The past three decades have seen dramatic increases of incarcerated individuals in the United States, specifically those being penalized for drug-related offenses. Of the more than 6.9 million adults under some form of criminal supervision in 2014, an estimated 53% of State and 45% of Federal prisoners meet the criteria for diagnosis of drug dependence; however, between 80-85% of prisoners who meet the criteria for drug dependence do not receive treatment.

Research has shown the beneficial effects of therapeutic treatment for substance use disorders in the criminal justice system. Medication-assisted treatment has also proven to be effective. Mental Health Courts are another strategy for addressing behavioral health needs. While some states and county employ these methods to reduce the likelihood of reincarceration, most others miss opportunities to improve public health and safety.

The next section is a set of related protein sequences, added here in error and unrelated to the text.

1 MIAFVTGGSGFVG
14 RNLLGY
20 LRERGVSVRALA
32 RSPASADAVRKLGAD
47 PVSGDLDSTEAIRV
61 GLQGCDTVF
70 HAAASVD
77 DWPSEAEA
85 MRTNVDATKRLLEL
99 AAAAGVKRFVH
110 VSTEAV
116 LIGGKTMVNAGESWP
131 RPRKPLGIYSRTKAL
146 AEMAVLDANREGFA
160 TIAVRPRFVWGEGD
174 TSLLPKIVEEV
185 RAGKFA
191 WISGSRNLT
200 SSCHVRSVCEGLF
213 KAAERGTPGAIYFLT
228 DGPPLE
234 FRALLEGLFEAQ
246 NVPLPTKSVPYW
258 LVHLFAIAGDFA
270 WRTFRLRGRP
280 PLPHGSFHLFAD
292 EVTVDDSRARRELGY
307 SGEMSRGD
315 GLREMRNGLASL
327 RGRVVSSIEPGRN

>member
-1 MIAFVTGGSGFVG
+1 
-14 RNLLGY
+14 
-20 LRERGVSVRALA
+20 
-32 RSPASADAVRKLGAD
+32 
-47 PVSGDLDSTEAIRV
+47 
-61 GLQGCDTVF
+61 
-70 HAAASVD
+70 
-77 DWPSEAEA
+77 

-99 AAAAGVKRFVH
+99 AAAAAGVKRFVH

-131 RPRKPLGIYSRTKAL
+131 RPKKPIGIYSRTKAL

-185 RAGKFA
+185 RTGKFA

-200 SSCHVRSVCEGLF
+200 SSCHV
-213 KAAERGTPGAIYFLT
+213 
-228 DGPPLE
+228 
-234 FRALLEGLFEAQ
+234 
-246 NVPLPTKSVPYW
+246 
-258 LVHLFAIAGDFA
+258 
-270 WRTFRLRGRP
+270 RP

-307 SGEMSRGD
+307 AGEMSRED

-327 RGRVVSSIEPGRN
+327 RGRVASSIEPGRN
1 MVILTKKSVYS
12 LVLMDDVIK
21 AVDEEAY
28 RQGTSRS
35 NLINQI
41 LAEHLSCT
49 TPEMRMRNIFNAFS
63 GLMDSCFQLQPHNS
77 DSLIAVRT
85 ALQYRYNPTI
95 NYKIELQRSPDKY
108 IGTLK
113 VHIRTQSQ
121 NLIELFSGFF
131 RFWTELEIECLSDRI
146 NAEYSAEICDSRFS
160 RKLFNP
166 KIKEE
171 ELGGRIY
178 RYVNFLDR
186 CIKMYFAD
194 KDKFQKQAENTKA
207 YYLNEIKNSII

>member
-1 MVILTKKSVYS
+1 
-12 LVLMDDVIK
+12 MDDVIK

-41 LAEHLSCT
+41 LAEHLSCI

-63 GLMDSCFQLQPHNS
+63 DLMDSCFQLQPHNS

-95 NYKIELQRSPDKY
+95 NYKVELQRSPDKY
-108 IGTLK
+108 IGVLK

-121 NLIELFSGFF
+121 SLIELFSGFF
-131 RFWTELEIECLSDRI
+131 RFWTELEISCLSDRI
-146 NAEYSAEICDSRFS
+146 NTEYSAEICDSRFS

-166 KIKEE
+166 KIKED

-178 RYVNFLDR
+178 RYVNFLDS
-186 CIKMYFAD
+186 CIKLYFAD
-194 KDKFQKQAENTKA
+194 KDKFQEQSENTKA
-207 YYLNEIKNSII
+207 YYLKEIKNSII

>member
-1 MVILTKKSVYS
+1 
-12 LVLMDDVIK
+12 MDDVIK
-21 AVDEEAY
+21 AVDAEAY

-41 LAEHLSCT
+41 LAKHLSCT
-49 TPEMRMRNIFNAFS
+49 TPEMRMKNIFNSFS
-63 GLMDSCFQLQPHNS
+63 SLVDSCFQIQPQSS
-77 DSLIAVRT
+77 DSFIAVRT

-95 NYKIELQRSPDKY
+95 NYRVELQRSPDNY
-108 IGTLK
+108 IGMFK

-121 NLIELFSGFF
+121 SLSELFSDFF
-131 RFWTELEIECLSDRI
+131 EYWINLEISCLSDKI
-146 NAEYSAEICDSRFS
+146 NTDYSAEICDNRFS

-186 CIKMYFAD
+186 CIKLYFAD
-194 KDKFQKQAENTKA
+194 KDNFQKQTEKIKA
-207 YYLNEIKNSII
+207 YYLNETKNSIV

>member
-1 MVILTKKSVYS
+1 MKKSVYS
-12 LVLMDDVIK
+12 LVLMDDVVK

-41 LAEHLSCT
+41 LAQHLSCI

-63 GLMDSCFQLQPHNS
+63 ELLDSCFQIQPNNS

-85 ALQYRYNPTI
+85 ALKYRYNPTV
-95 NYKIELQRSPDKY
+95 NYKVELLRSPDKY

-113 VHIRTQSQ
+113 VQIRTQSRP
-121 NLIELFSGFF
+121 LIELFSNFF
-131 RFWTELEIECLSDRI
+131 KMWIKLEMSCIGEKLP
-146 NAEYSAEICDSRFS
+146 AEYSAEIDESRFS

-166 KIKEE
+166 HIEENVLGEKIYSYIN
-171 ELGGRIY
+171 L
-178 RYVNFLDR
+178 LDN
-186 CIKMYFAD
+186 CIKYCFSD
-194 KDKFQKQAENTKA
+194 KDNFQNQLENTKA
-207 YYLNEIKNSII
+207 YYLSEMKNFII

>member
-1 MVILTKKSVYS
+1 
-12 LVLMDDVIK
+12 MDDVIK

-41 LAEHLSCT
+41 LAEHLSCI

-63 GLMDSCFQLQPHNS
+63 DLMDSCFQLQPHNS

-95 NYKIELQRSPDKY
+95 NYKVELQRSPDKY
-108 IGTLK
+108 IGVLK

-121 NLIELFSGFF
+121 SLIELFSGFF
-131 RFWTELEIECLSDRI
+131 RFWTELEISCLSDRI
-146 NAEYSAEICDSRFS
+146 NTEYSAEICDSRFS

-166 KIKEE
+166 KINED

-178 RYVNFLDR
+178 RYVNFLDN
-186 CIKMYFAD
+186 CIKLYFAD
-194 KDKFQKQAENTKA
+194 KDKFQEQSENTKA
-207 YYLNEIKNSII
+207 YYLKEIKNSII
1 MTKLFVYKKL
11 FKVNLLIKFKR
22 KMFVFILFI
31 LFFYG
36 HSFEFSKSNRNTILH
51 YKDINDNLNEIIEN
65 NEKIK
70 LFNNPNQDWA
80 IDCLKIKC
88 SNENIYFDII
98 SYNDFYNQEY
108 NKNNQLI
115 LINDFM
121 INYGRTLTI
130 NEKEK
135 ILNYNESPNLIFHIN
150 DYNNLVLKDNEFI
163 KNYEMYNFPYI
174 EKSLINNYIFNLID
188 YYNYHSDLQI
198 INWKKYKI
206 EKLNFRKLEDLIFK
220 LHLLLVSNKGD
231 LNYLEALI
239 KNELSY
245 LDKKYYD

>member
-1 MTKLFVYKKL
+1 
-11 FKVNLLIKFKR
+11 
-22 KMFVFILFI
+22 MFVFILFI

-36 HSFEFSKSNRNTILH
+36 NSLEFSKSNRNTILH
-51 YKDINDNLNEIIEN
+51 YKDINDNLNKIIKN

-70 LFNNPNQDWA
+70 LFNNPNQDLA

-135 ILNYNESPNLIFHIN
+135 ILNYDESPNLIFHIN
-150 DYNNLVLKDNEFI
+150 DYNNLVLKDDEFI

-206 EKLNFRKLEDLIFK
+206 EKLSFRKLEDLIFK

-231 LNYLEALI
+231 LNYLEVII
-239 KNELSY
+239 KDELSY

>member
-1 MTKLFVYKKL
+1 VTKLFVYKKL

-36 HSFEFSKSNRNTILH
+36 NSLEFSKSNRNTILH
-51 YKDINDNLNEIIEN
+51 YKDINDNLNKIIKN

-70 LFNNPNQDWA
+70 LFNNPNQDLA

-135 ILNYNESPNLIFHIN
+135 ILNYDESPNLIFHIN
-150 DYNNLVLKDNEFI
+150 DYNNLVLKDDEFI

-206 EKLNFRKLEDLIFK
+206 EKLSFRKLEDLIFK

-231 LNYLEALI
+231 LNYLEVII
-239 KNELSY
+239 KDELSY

In this project, the BHWRC engaged with organizations and agencies involved in the intersection of corrections and mental health. The study proposed to do the following:

  1. Identify counties and states with behavioral health workforce development programs for adult and juvenile correctional facilities
  2. Determine whether and how the workforce accommodates behavioral health service delivery to individuals recently released from incarceration who may be transitioning to the Medicaid-covered population

These findings will inform the Center’s understanding of best practices in this context and our policy proposals.